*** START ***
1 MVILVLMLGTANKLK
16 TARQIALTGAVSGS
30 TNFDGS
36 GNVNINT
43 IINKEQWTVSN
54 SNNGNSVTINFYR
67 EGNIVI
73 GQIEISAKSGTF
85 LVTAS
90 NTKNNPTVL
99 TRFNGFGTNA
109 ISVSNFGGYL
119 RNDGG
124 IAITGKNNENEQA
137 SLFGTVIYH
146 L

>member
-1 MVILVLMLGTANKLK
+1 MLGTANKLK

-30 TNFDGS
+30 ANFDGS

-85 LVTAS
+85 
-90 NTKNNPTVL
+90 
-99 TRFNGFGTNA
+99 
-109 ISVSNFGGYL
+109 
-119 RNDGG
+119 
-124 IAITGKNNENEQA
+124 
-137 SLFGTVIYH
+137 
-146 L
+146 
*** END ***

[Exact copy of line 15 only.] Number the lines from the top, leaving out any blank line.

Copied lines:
137 SLFGTVIYH